Daily Bible Studies & Sermon Notes


Acts 1:1-3
Pastor Steve Schell
Sunday: Acts 1:1
v1 (continued): It’s likely Luke wrote the Book of Acts during the two years he and Paul spent in Rome while Paul was under arrest waiting for a hearing before Caesar (AD 60, 61). Paul was permitted to stay in his own rented quarters, accompanied by a soldier who was guarding him (Ac 28:16, 30, 31), and was allowed to teach and preach “with all openness, unhindered” (Ac 28:31). During those years Paul wrote Philemon, Colossians, Ephesians and Philippians, and Luke wrote Acts and possibly the Gospel of Luke. But it’s also possible he wrote his gospel during Paul’s earlier imprisonment in Caesara (Ac 24:27). Both men turned what might have been wasted time into a season of research and writing that left an immeasurable gift to the Church (Eph 5:16).

Monday: Acts 1:1, 2
vs1-2: Luke tells Theophilus that his gospel was designed to record the things Jesus did and taught during His ministry, starting at its very beginning, which for Luke extended back to events before Jesus’ conception, and continuing to the day He ascended into heaven (Lk 24:50-53). He reminds Theophilus that before Jesus ascended, He commanded the eleven apostles whom He had personally chosen (Ac 1:13, 26), to wait in Jerusalem “until you are clothed with power from on high” (Lk 24:49). After that power arrived, they were to proclaim the gospel “to all the nations, beginning from Jerusalem” (Lk 24:47).

Tuesday: Acts 1:3
v3: Luke tells Theophilus that before the ascension, the resurrected Jesus appeared to His disciples on numerous occasions over a period of forty days. Eleven such appearances are recorded or mentioned in the New Testament, and there may have been many more. He says Jesus “presented Himself alive in many convincing signs.” One delightful example of such “signs” was the occasion when Jesus took a piece of broiled fish and ate it in front of His disciples to prove to them His resurrected body was real (Lk 24:41-43). Luke also records that He showed them “His hands and feet,” meaning, of course, the scars there (Luke 24:40). John tells us He invited Thomas to touch the scar in His side where the spear entered (Jn 20:27), and describes a morning beside the Sea of Galilee when He cooked breakfast for them (Jn 21:9-14).

Wednesday: Acts 1:3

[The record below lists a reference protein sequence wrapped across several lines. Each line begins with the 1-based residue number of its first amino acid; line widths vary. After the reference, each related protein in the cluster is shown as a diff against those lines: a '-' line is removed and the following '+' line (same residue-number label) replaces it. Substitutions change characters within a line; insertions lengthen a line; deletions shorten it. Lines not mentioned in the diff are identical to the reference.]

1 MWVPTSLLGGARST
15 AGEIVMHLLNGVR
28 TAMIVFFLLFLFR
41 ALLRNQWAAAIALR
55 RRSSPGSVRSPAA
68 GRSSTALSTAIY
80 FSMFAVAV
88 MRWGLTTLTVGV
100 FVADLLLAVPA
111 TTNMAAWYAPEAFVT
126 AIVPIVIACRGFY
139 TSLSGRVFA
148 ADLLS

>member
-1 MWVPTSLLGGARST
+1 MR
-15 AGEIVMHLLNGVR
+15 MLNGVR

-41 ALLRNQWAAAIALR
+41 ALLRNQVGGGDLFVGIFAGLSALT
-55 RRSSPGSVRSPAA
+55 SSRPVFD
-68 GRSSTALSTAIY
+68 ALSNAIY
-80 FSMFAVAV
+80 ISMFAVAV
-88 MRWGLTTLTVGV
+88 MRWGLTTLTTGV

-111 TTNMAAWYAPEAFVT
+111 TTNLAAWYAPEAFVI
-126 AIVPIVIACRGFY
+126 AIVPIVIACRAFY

v3 (continued): Luke’s point in saying this to Theophilus is to assure him that there is a sound, historical basis for his faith. The declaration that Jesus rose from the dead was no myth or unconfirmed rumor. Many people saw Him during that 40-day period—honest, reliable people, some of whom touched Him and even ate meals with Him. His appearances were not momentary visions, brought on by a state of religious ecstasy. People, going about their daily activities, who weren’t expecting to see Him alive, encountered Him. There were times of prolonged conversation with multiple witnesses present. In other words, Theophilus could be confident that his faith was founded on something that really happened. He was no fool for putting his faith in Christ.

Thursday: Acts 1:3
v3 (continued): During these appearances, Luke says Jesus spoke about “things concerning the Kingdom of God.” By the phrase “Kingdom of God” he meant God’s plan of salvation, particularly as it had now been revealed by the coming of Jesus. When we review the passages in the gospels which record some of what Jesus said during this forty-day period, we discover He focused on three topics: First, He explained how He fulfilled the prophecies of the Old Testament (Lk 24:44-47); second, He prepared them to receive the promised Baptism with the Holy Spirit (Lk 24:49; Ac 1:4, 5); and third, He gave them their assignment to be His witnesses and to make disciples in Israel, Samaria and all the Gentile nations (Mt 28:19, 20; Mk 16:15; Lk 24:47; 1:8).

Friday: Acts 1:3
v3 (continued): From Adam and Eve onward God has been at work saving people out of this dying world so that they would become citizens of His eternal kingdom. He has a plan, and is faithfully at work accomplishing that plan in ever generation. The death and resurrection of His Son is the central event in that plan. The gift of the Holy Spirit is also part of that plan, and was meant to inaugurate a season of accelerated harvest. And there are major events in that plan which have not yet happened, such as the return of Jesus to earth, and the resurrection of the righteous who will assist Him to rule this rebellious planet for a thousand years. And finally, His plan will reach its ultimate goal when He resurrects the entire universe to create an eternal home, a “kingdom,” for His Son and His adopted children.

Saturday: Acts 1:3
v3 (continued): So the term “Kingdom of God” encompasses all these events, because all are part of His great plan to “bring many sons to glory” (Heb 2:10). But when Luke uses the term he particularly means the Person of Jesus Christ as the promised Savior. To speak about the “Kingdom of God” in the early church was to declare Jesus as the fulfillment of Old Testament prophesies and promises, and to call all who hear this message to believe. What has been a mystery for centuries had now been revealed. Now everyone could understand the truth, “that the Christ would suffer and rise from the dead on the third day, and that repentance for forgiveness of sins would be proclaimed in His name…” (Lk 24:46). And all who respond in faith become citizens of the “Kingdom of God.” 


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